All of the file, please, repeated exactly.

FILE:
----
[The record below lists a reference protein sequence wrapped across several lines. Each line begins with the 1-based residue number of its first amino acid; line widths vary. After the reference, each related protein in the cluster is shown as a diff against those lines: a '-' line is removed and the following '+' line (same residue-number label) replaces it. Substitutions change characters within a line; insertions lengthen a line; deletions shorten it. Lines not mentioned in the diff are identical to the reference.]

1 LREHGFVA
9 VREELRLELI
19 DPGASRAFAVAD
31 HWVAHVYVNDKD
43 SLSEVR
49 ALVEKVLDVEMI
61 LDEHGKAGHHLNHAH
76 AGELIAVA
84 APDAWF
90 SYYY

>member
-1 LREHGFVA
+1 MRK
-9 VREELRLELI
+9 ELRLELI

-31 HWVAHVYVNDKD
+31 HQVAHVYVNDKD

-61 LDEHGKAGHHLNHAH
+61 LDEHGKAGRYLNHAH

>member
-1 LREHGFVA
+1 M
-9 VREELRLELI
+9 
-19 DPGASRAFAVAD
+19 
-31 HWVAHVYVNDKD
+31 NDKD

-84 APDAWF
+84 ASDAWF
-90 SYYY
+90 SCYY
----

[The record below lists a reference protein sequence wrapped across several lines. Each line begins with the 1-based residue number of its first amino acid; line widths vary. After the reference, each related protein in the cluster is shown as a diff against those lines: a '-' line is removed and the following '+' line (same residue-number label) replaces it. Substitutions change characters within a line; insertions lengthen a line; deletions shorten it. Lines not mentioned in the diff are identical to the reference.]

1 LREHGFVA
9 VREELRLELI
19 DPGASRAFAVAD
31 HWVAHVYVNDKD
43 SLSEVR
49 ALVEKVLDVEMI
61 LDEHGKAGHHLNHAH
76 AGELIAVA
84 APDAWF
90 SYYY

>member
-1 LREHGFVA
+1 MRK
-9 VREELRLELI
+9 ELRLELI

-31 HWVAHVYVNDKD
+31 HQVAHVYVNDKD

-61 LDEHGKAGHHLNHAH
+61 LDEHGKAGRYLNHAH

>member
-1 LREHGFVA
+1 M
-9 VREELRLELI
+9 
-19 DPGASRAFAVAD
+19 
-31 HWVAHVYVNDKD
+31 NDKD

-84 APDAWF
+84 ASDAWF
-90 SYYY
+90 SCYY